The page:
In outline, this is the story of the tragic romance between a young telephonist (Eva Ras) and a middle-aged rodent sanitation specialist (Slobodan Aligrudic) in Belgrade. Yet in Dusan Makavejev’s manic hands, this second feature becomes an endlessly surprising, time-shifting exploration of love and freedom. Featuring interludes of interviews with a sexologist and a criminologist, as well as some of the most elegant dramatic filmmaking of the director’s career, Love Affair, based on a true incident, further demonstrated Makavejev’s adeptness at mixing and matching genres, and his odd, sophisticated humanism.
This boldly cinematic trio of stories about love and loss, from Krzysztof Kieślowski was a defining event of the art-house boom of the 1990s. The films are named for the colors of the French flag and stand for the tenets of the French Revolution—liberty, equality, and fraternity—but that hardly begins to explain their enigmatic beauty and rich humanity. Set in Paris, Warsaw, and Geneva, and ranging from tragedy to comedy, Blue, White, and Red(Kieślowski’s final film) examine with artistic clarity a group of ambiguously interconnected people experiencing profound personal disruptions. Marked by intoxicating cinematography and stirring performances by such actors as Juliette Binoche, Julie Delpy, Irène Jacob, and Jean-Louis Trintignant, Kieślowski’s Three Colors is a benchmark of contemporary cinema.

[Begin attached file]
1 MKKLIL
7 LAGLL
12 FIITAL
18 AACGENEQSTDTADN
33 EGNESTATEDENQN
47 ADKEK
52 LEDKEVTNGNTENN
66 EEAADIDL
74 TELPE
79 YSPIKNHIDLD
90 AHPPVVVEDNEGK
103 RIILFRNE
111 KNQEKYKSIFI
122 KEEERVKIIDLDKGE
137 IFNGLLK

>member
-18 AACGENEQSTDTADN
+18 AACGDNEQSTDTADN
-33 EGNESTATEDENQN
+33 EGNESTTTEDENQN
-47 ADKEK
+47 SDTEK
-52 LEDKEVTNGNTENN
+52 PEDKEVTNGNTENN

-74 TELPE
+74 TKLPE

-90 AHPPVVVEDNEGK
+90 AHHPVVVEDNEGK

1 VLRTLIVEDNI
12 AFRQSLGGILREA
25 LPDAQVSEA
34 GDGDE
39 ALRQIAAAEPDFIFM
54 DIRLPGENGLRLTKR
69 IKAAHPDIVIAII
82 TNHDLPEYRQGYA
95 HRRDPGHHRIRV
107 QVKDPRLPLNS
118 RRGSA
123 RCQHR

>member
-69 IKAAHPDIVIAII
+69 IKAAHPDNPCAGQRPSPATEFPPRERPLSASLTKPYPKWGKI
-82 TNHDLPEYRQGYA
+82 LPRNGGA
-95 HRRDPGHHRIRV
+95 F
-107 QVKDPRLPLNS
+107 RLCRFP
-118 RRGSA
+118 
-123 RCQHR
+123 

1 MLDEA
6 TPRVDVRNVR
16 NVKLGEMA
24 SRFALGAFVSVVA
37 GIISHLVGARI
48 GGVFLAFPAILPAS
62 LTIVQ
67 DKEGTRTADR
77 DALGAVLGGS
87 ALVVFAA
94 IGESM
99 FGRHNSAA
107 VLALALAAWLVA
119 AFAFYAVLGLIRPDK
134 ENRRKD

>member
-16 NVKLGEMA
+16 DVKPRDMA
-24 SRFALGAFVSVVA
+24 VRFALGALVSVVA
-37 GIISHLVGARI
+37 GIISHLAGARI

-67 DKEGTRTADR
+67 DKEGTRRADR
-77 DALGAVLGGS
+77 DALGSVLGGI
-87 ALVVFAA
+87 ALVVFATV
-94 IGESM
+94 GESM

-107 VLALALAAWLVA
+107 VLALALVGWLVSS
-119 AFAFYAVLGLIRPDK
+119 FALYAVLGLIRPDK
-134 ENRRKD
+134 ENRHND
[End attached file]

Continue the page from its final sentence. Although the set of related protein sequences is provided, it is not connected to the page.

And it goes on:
The Hong Kong crime drama was jolted to new life with the release of the Infernal Affairs trilogy, a bracing, explosively stylish critical and commercial triumph that introduced a dazzling level of narrative and thematic complexity to the genre with its gripping saga of two rival moles.
The release of François Truffaut’s The 400 Blows in 1959 shook world cinema to its foundations.